The American Health Lawyers Association is devoted to education on the legal issues in the healthcare field.  It has over 12,000 members.

The AHLA recently published its Health Law Curriculum Toolkit to address practice readiness of law school grads wanting to practice in the area of healthcare law.  The Toolkit is illuminating as to what the field of health law is and the issues and requirements that law schools and employers have in dealing with law students and law graduates interested in the field.

Medibank Private to push benefits of preventive healthcare

April 5, 2014 Leave a comment

MEDIBANK Private has been given the go-ahead to launch a co-ordinated attack on the costly chronic disease burden by promoting the benefits of user-pays and preventive health schemes that could result in lower premium increases.

Healthcare and controlling healthcare costs have become global concerns for the West. What is going on in the East — is health and healthcare better, or is concern over healthcare an unaffordable luxury for countries whose economies are woefully behind and desperately trying to catch up?

See on www.theaustralian.com.au

Back to Posting on the Good, the Bad, and the Ugly of Healthcare and Healthcare Reform

March 9, 2014 Leave a comment

It’s been several months.  Where has the time gone?

I have been watching the unraveling of the foundations of the Affordable Care Act.  I have been depressed that the unraveling is coming from the President.

Then I saw the Republican “Plan” and I had hope.  Oh, yes, they can’t stop talking about repeal, but that’s not really what their Plan is about.  It is about improving.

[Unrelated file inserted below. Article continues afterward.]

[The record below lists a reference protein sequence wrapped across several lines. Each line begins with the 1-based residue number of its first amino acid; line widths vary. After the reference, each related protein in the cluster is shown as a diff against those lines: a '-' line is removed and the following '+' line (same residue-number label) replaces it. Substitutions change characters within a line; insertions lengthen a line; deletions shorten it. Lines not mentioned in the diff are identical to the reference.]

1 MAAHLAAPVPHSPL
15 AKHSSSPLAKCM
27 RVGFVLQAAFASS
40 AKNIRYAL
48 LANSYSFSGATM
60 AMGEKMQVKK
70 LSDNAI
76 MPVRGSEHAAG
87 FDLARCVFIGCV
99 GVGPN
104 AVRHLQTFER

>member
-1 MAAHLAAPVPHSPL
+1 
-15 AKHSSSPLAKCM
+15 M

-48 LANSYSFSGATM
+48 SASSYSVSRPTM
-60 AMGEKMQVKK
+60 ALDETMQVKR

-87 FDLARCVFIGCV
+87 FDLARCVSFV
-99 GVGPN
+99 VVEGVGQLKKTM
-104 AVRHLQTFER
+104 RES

It has always been my belief that our Republican elected representatives, patriotic men and women of good will, would adopt many of the same positive aspects of Obamacare, if they thought about it and shook themselves free of the closed and narrow minded of their constituents.  Access to health insurance, no preexisting conditions … I mean, who does not support these items in Obamacare?

Implementing is where the Republicans always fall short, because they refuse to take any step that would look like our government is actually governing.  A Republican omelet must look like a pan with eggs rolling around in it, since they have no stomach for breaking any.

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I have hope that moderates of both parties follow the mandate they have had but have refused to acknowledge as they listened to the ranting of the flatworlder/Tea Party members.

By the way, in case you wondered …